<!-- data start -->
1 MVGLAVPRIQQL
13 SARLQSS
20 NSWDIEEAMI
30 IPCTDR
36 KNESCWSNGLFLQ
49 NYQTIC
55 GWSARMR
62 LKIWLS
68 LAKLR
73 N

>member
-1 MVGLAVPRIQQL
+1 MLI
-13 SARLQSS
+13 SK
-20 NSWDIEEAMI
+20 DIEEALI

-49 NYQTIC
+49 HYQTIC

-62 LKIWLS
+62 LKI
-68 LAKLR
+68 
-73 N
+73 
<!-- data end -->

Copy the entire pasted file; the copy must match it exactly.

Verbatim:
1 MVGLAVPRIQQL
13 SARLQSS
20 NSWDIEEAMI
30 IPCTDR
36 KNESCWSNGLFLQ
49 NYQTIC
55 GWSARMR
62 LKIWLS
68 LAKLR
73 N

>member
-1 MVGLAVPRIQQL
+1 MLI
-13 SARLQSS
+13 SK
-20 NSWDIEEAMI
+20 DIEEALI

-49 NYQTIC
+49 HYQTIC

-62 LKIWLS
+62 LKI
-68 LAKLR
+68 
-73 N
+73 